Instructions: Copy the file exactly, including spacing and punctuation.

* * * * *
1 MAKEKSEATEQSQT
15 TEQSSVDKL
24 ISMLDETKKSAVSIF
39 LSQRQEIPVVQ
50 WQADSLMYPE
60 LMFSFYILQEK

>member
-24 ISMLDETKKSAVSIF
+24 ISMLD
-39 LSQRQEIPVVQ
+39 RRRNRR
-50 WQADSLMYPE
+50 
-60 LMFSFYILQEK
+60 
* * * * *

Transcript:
1 MAKEKSEATEQSQT
15 TEQSSVDKL
24 ISMLDETKKSAVSIF
39 LSQRQEIPVVQ
50 WQADSLMYPE
60 LMFSFYILQEK

>member
-24 ISMLDETKKSAVSIF
+24 ISMLD
-39 LSQRQEIPVVQ
+39 RRRNRR
-50 WQADSLMYPE
+50 
-60 LMFSFYILQEK
+60 